Jürgen Klopp admitted full-responsibility for Liverpool’s latest embarrassing defeat, this one in the FA Cup at home to Wolverhampton Wanderers.
The result, against an opponent placed 18th in Championship, was Liverpool’s third setback at Anfield in seven days.
Klopp had made nine changes to the side that lost against Southampton on Wednesday night. Liverpool fell behind to Richard Stearman’s headed goal after 57 seconds before Andreas Weimann doubled the visitors’ lead ahead of half time.
Klopp insisted that his decision to make so many changes was based on what he saw in training on Friday, with many of those left out conditioned to feature.
“I am responsible and I feel responsible because the performance could have been better and it wasn’t,” he said. “It was an important game for us and we did not deliver.”
Klopp acknowledged that Liverpool’s confidence is low. Their season has disintegrated very quickly and another defeat to Chelsea at Anfield on Tuesday night would not only put them 13 points behind Antonio Conte’s side at the top of the Premier League but it would also break new history: Liverpool have not lost four games at home in a row since December 1923.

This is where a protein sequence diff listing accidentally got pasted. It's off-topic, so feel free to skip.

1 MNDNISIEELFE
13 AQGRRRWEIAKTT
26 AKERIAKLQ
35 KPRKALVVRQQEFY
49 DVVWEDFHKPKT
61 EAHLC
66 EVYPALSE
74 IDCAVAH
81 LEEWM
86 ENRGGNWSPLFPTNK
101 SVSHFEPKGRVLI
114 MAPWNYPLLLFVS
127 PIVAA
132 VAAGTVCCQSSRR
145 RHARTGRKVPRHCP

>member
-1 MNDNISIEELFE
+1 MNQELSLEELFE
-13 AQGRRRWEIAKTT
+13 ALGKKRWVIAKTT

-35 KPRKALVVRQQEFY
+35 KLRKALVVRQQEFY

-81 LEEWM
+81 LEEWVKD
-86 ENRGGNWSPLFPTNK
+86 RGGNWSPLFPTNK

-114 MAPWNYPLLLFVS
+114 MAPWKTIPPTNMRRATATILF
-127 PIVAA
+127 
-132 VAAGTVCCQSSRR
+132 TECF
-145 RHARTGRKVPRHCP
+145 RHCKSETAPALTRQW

Paul Lambert, the Wolves manager, had come to Anfield with a game plan and executed it perfectly – like Paul Clement and like Claude Puel before him. It should worry Klopp that opposing managers are now talking openly about the quite simple formula required to beat Liverpool.
“Our counter attacking was incredible,” he said. “Everybody knows how Liverpool play, they try to win it high up the pitch and smother you. The solution was to defend deep and knock it over the top and get after it.”
Lambert has never lost a game at Anfield, not as a player or a manager. He won here with Celtic and his record at Aston Villa read: played three, won two, drew one. This result was achieved largely thanks to the attacking performance of Helder Costa, who is on loan from Benfica. The Portuguese winger was substituted, with Wolves supporters singing, “sign him up.”
“The parties are talking,” Lambert tried to reassure. “As a footballer and a guy, you would take him, hands down. The other side of the coin, finances, I can’t influence. As a foreign kid in Britain, he’s been exceptional. He has been playing like that for weeks. They have all been performing. We have been playing really well. Helder has been getting the limelight because of the way the kid plays but they all have. Today is about the team.”
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